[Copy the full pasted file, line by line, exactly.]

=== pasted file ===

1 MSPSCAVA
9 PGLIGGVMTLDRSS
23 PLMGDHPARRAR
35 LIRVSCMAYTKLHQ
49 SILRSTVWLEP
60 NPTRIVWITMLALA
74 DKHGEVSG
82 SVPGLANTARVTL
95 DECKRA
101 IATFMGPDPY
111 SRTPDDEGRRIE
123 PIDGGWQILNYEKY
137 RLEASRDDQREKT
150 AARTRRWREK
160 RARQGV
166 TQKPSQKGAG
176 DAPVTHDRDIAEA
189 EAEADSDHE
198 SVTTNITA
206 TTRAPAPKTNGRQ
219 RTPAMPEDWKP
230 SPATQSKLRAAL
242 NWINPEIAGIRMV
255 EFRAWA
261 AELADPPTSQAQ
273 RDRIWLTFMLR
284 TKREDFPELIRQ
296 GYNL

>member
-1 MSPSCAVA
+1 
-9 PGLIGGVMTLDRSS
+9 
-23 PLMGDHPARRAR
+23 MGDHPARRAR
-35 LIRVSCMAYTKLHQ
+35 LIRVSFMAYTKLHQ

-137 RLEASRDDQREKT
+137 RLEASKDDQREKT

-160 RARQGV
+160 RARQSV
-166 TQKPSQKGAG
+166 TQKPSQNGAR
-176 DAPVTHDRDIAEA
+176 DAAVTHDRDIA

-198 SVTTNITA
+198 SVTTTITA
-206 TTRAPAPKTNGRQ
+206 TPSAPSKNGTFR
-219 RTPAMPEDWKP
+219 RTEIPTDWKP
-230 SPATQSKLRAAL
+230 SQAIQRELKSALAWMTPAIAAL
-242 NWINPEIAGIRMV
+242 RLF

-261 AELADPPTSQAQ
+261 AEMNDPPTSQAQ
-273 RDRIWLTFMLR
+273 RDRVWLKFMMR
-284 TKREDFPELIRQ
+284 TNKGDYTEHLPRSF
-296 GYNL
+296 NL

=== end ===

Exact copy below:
1 MSPSCAVA
9 PGLIGGVMTLDRSS
23 PLMGDHPARRAR
35 LIRVSCMAYTKLHQ
49 SILRSTVWLEP
60 NPTRIVWITMLALA
74 DKHGEVSG
82 SVPGLANTARVTL
95 DECKRA
101 IATFMGPDPY
111 SRTPDDEGRRIE
123 PIDGGWQILNYEKY
137 RLEASRDDQREKT
150 AARTRRWREK
160 RARQGV
166 TQKPSQKGAG
176 DAPVTHDRDIAEA
189 EAEADSDHE
198 SVTTNITA
206 TTRAPAPKTNGRQ
219 RTPAMPEDWKP
230 SPATQSKLRAAL
242 NWINPEIAGIRMV
255 EFRAWA
261 AELADPPTSQAQ
273 RDRIWLTFMLR
284 TKREDFPELIRQ
296 GYNL

>member
-1 MSPSCAVA
+1 
-9 PGLIGGVMTLDRSS
+9 
-23 PLMGDHPARRAR
+23 MGDHPARRAR
-35 LIRVSCMAYTKLHQ
+35 LIRVSFMAYTKLHQ

-137 RLEASRDDQREKT
+137 RLEASKDDQREKT

-160 RARQGV
+160 RARQSV
-166 TQKPSQKGAG
+166 TQKPSQNGAR
-176 DAPVTHDRDIAEA
+176 DAAVTHDRDIA

-198 SVTTNITA
+198 SVTTTITA
-206 TTRAPAPKTNGRQ
+206 TPSAPSKNGTFR
-219 RTPAMPEDWKP
+219 RTEIPTDWKP
-230 SPATQSKLRAAL
+230 SQAIQRELKSALAWMTPAIAAL
-242 NWINPEIAGIRMV
+242 RLF

-261 AELADPPTSQAQ
+261 AEMNDPPTSQAQ
-273 RDRIWLTFMLR
+273 RDRVWLKFMMR
-284 TKREDFPELIRQ
+284 TNKGDYTEHLPRSF
-296 GYNL
+296 NL